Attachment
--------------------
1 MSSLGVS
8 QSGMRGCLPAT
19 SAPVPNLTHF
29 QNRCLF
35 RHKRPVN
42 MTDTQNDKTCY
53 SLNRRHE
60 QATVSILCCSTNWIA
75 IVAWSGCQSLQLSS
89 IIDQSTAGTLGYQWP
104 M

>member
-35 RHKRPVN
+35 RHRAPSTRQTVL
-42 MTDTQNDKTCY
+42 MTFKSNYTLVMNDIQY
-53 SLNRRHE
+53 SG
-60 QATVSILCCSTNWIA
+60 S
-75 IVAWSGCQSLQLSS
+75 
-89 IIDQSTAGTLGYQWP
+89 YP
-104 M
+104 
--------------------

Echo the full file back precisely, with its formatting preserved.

1 MSSLGVS
8 QSGMRGCLPAT
19 SAPVPNLTHF
29 QNRCLF
35 RHKRPVN
42 MTDTQNDKTCY
53 SLNRRHE
60 QATVSILCCSTNWIA
75 IVAWSGCQSLQLSS
89 IIDQSTAGTLGYQWP
104 M

>member
-35 RHKRPVN
+35 RHRAPSTRQTVL
-42 MTDTQNDKTCY
+42 MTFKSNYTLVMNDIQY
-53 SLNRRHE
+53 SG
-60 QATVSILCCSTNWIA
+60 S
-75 IVAWSGCQSLQLSS
+75 
-89 IIDQSTAGTLGYQWP
+89 YP
-104 M
+104 